Independent studies have shown
most small- and medium-size
enterprises do not devote enough
time to the planning process. Time
constraints, lack of training, and
personnel resources may drive this
lack of planning. Planning, in any
form, is a way to ensure continued
organization performance. Not
planning is simply giving up, passing up opportunities to govern and
control your own future.
The three top planning omissions are fraud and internal control
systems, disaster and business recovery planning, and succession and manpower planning. Fraud, according to the 2010
annual report of the Association of Certified Fraud Examiners,
costs businesses an average of $160,000 for each occurrence.
One only needs to read the business trades to see how many
organizations failed after the passing of their founder, due to
lack of continuity planning.
While each enterprise is unique, the planning process is
similar. It’s scaling the process that makes each organization
different. The technology exists for assisting with this process.
There are software programs that enable organizations to automate and streamline the risk management process to save time,
money, and resources associated with ongoing compliance.
With this, businesses can consistently identify compliance gaps,
help justify risk acceptance, prioritize remediation, and react quickly to evolving regulations and overlapping compliance standards.
Risk analytics help you prioritize enterprise-wide risk issues. Reports and dashboards turn information into intelligence, allowing
you to take action before a compliance breach occurs.
Fraud and internal control systems are standardized, which
means you can get the framework for each business unit and
customize for different circumstances. If you have a business unit
that does not take cash or credit cards in payment, then you don’t
need as robust a set of controls for cash as you would in a retail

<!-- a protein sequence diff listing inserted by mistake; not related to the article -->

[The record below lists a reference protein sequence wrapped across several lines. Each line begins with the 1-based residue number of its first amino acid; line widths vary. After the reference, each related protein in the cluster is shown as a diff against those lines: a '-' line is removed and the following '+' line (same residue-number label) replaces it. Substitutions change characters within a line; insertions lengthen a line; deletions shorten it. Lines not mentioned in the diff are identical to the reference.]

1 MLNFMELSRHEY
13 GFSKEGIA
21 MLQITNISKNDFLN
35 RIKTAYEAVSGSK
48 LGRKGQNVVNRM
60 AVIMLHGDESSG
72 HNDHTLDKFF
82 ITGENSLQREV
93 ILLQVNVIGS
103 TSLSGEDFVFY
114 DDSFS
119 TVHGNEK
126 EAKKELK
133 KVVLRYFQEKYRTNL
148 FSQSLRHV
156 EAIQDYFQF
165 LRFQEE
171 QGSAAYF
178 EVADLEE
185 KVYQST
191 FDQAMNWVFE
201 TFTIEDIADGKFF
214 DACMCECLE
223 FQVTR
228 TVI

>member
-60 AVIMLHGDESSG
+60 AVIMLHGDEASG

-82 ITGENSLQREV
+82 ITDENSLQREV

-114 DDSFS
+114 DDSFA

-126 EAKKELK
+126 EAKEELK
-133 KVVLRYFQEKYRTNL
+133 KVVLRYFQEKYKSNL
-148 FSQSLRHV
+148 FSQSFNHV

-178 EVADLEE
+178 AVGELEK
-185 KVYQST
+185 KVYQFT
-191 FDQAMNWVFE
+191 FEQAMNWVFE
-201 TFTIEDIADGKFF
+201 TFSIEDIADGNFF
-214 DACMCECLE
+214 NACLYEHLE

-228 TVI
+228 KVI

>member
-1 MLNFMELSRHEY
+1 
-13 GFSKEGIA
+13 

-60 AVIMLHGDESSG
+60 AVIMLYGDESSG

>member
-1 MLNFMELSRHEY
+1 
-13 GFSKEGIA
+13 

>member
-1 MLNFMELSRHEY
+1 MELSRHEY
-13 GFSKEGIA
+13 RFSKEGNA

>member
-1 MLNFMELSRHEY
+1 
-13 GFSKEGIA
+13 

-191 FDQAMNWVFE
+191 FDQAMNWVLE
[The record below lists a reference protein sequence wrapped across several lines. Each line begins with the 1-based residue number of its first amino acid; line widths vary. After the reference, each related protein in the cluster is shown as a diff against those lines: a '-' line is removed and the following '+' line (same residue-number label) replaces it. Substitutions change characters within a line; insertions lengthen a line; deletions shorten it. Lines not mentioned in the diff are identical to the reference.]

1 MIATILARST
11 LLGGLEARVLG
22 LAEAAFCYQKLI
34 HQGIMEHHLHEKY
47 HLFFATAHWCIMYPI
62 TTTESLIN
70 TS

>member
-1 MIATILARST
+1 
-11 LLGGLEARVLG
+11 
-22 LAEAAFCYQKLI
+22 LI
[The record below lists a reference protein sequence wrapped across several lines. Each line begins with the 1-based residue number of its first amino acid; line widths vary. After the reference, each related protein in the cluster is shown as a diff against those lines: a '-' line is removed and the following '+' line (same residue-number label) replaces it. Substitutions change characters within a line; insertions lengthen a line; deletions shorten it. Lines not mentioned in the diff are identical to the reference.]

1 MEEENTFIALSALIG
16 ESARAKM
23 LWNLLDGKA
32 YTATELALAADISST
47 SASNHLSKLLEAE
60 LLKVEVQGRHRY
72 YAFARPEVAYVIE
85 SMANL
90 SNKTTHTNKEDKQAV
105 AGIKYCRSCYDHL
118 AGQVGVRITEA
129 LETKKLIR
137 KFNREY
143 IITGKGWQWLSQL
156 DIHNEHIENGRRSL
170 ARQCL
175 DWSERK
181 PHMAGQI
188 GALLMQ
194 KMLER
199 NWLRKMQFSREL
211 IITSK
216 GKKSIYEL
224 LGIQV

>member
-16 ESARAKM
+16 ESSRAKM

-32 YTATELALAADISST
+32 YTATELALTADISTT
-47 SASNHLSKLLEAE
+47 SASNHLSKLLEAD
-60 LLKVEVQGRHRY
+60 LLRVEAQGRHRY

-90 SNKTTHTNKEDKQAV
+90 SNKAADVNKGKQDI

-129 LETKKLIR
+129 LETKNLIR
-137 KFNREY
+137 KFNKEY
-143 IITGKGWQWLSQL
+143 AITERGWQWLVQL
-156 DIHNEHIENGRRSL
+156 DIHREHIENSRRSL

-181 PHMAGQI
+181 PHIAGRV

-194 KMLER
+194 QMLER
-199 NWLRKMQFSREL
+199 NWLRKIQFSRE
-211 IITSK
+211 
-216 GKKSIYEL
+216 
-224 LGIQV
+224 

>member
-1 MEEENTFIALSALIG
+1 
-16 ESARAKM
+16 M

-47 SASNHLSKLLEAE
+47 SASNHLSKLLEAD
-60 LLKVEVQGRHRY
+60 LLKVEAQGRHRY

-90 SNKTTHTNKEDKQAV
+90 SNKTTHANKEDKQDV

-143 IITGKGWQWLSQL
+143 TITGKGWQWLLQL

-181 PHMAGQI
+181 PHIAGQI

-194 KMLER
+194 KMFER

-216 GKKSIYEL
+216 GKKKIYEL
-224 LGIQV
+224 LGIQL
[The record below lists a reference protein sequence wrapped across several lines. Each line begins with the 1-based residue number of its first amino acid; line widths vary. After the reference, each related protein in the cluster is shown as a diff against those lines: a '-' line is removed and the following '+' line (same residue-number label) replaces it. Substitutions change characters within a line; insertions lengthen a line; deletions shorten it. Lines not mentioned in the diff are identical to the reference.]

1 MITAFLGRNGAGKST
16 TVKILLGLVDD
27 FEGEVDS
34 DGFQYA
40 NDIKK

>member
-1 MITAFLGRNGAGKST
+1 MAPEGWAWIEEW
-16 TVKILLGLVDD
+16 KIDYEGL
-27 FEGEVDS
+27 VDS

business unit. But since every organization has assets and liabilities, the universal framework is applicable to everyone.
The framework for fraud and internal controls is spelled out
by the Committee of Sponsoring Organizations (COSO), which
is a collection of the major accounting groups in the U.S. This
framework has been around for almost 30 years, and was recently
updated to reflect changes that have occurred over that time.
The AICPA released a white paper on this subject, which is fairly
comprehensive, and easy to follow. Plus, there are several inex-
pensive software packages that will aid in designing and installing
internal controls into any type of organization. BWise has one
package that is both comprehensive and affordable.
There is a similar framework for business and disaster plan-
ning. Many government websites have basic outlines available
to help individuals and companies get started with this process.
The basic framework exists, but the probability of different
disaster types—earthquakes or hurricanes— changes.
Ultimately, you can customize the procedure to meet the
circumstances for your organization. Virtual Corporation has
a product called Sustainable Planner, which lays out a step-by-step process for developing a plan. SunGard also has a downloadable planner that can get companies started on the right
track to business continuity.
Succession and manpower planning also lend themselves to
a technological solution. First, designate the skillset you need
to make any position successful. Then review all your people to
see who may possess these particular skills. This tells you if you
have someone inside or you need to recruit outside.
You can weigh different attributes, depending upon the
requirements of the position. For example, you may want your
head of sales to be more of a people person than your IT manager. Manpower and succession planning don’t have as many
tools choices, but there are some available. One of the better
outlines is from Workforce.com. It is free to download. It will
walk you through the process of choosing the right successor.
Taking the time to focus on the planning process allows
everyone to think strategically. Smaller organizations spend
an inordinate amount of time with the tactical and not enough
with the big picture. Ultimately, the vision of where you want
the organization to go is why planning is so important.
Remember the old adage: Failing to plan is planning to fail.
Don’t abdicate your future because you’re too busy dealing with
the present. There are ways to find planning time. Start the process, and see where it takes you. Moving toward a shared vision
will engage and energize your leadership team. ITA
(Oscar S. Lewis serves as a financial analyst with Salient
Failing to Plan Is Your Biggest Risk
Insurers need better awareness of the need to deal with fraud, disaster
recovery, and a formal succession plan.
By Oscar Lewis